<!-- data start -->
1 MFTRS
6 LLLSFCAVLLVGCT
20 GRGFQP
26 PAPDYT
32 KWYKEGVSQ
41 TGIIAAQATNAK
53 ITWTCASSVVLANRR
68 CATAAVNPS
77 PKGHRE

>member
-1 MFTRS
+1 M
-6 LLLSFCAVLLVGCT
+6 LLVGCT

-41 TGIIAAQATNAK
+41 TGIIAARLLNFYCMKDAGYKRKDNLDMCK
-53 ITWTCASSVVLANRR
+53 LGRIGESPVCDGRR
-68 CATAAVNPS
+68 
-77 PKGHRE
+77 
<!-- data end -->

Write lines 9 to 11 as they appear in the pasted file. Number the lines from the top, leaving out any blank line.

77 PKGHRE

>member
-1 MFTRS